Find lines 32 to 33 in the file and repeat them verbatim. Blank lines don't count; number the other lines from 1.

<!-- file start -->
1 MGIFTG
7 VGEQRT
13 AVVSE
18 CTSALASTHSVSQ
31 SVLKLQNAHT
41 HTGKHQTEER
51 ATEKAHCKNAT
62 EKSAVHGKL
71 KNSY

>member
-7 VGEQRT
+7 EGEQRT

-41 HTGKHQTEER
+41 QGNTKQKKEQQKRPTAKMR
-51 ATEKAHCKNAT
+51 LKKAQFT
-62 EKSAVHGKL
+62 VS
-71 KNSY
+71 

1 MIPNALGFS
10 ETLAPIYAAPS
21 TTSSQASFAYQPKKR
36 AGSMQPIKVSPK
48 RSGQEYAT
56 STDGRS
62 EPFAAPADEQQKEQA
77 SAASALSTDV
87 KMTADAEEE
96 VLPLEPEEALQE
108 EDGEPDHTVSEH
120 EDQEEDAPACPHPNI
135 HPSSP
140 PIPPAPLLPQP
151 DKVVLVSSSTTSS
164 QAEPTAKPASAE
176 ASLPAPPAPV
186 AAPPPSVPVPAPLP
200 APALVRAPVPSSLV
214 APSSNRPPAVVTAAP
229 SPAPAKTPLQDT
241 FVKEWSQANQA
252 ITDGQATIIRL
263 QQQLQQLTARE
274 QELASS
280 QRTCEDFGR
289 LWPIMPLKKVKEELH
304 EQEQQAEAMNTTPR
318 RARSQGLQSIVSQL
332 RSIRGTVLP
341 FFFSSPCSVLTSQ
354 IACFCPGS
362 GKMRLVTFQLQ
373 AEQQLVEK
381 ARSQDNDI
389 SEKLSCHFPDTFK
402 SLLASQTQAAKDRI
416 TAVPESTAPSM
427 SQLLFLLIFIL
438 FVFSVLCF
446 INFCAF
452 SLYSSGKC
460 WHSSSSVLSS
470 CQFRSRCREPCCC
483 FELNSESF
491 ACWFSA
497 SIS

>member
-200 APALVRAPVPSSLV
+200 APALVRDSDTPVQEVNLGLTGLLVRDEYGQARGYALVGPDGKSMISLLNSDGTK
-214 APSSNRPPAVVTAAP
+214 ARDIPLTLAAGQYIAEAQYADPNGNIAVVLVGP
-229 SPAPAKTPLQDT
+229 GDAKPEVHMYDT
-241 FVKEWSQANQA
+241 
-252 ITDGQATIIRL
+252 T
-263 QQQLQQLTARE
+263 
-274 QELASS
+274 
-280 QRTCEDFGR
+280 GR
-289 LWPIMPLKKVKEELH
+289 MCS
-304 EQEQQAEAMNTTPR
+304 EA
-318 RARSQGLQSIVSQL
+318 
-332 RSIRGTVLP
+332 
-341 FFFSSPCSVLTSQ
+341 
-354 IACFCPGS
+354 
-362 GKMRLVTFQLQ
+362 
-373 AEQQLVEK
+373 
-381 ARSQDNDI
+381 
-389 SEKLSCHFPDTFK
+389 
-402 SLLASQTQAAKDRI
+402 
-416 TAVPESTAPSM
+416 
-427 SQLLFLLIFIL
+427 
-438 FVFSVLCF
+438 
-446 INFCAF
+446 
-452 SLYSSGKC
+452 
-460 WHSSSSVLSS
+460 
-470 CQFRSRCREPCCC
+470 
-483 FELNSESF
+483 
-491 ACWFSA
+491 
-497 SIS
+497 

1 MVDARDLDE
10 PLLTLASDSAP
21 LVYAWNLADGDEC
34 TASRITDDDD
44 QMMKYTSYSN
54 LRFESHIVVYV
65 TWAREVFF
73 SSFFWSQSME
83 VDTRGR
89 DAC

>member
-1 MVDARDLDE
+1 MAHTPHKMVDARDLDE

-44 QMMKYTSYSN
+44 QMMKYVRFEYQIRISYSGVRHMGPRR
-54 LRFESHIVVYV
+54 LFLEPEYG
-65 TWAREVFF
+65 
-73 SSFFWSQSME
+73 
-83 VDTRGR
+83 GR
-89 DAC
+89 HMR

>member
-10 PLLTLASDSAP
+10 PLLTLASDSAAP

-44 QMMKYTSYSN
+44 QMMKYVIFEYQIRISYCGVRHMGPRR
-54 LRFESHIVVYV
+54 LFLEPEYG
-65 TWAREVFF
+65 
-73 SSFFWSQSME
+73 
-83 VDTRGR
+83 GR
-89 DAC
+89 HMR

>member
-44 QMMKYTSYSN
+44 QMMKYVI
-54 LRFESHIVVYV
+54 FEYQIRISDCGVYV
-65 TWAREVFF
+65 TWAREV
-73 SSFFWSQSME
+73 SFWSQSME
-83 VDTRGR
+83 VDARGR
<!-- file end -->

120 EDQEEDAPACPHPNI
135 HPSSP